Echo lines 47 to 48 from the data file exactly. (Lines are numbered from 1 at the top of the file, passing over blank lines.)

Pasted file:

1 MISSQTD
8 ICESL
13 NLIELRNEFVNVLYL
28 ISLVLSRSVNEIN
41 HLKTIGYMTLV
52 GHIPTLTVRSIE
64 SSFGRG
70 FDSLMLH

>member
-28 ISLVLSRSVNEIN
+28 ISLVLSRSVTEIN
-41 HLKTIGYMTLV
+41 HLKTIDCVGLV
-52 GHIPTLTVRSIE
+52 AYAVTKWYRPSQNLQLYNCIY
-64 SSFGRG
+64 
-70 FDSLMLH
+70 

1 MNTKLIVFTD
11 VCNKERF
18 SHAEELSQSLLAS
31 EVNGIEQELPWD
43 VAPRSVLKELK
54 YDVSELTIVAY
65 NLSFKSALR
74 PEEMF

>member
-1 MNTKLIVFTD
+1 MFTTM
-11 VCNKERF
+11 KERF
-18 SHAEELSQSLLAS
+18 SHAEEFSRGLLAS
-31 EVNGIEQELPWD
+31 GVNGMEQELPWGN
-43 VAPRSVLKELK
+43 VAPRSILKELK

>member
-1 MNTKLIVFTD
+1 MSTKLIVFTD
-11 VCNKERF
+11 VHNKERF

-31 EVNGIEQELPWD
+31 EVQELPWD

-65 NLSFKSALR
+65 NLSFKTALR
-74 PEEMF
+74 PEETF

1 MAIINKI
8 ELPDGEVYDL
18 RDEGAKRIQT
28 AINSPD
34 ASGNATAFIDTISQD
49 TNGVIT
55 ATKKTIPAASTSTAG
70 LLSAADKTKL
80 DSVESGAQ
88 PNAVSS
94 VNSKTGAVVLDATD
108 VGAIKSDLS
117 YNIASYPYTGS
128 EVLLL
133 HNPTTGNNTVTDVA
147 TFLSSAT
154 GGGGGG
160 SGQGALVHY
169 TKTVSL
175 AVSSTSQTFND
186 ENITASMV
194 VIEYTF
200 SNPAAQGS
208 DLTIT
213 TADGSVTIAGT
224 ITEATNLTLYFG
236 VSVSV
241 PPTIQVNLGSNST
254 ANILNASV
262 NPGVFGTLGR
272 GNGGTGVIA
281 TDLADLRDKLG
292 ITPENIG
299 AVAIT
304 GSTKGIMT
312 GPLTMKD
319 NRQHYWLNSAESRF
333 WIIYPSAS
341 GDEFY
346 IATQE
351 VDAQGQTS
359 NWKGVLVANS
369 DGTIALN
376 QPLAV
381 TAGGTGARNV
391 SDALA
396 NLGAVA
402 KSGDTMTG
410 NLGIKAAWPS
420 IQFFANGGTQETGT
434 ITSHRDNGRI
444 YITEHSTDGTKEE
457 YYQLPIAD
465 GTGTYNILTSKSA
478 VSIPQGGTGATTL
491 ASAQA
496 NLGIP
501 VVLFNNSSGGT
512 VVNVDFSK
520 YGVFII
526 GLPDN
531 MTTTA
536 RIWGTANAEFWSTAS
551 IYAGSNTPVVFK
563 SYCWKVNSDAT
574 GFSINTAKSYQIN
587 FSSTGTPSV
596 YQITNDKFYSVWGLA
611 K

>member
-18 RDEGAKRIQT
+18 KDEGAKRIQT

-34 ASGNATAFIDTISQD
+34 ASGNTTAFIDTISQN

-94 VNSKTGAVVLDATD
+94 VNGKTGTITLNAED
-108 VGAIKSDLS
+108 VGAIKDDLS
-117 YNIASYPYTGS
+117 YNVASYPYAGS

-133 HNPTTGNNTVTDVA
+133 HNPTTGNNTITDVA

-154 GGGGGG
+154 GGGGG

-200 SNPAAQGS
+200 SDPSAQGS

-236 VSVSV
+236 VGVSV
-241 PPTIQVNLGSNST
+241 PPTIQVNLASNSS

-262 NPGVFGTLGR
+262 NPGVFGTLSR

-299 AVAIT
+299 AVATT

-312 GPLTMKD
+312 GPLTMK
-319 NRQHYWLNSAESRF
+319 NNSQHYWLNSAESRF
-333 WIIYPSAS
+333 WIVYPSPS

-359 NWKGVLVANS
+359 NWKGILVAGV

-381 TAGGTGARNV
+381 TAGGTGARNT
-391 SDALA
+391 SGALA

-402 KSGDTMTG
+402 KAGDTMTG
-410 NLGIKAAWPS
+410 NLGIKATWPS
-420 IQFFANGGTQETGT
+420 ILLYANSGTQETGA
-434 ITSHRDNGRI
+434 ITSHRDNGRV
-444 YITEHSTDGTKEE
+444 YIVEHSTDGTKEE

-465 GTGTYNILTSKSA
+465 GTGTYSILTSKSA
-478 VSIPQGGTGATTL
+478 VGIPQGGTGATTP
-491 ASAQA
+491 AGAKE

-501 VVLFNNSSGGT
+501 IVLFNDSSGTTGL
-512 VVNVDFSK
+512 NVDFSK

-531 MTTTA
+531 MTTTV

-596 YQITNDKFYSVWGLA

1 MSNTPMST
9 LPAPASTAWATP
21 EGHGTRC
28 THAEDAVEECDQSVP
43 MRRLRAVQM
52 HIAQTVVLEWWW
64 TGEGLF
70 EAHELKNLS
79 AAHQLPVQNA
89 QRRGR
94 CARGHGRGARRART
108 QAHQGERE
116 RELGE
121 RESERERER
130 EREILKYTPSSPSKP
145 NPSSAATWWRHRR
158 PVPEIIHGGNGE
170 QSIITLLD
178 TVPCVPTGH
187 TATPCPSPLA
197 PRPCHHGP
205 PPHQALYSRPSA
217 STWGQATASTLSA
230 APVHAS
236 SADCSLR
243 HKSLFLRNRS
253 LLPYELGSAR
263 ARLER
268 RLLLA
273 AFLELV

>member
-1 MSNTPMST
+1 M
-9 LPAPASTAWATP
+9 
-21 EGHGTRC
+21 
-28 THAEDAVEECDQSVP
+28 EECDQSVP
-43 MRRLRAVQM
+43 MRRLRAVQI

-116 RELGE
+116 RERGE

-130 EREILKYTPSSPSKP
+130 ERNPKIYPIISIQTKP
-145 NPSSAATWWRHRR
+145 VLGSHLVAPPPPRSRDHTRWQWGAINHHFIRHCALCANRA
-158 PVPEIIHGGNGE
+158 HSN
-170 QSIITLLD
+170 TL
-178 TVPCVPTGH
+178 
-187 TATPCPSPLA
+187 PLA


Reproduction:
+65 NLSFKTALR
-74 PEEMF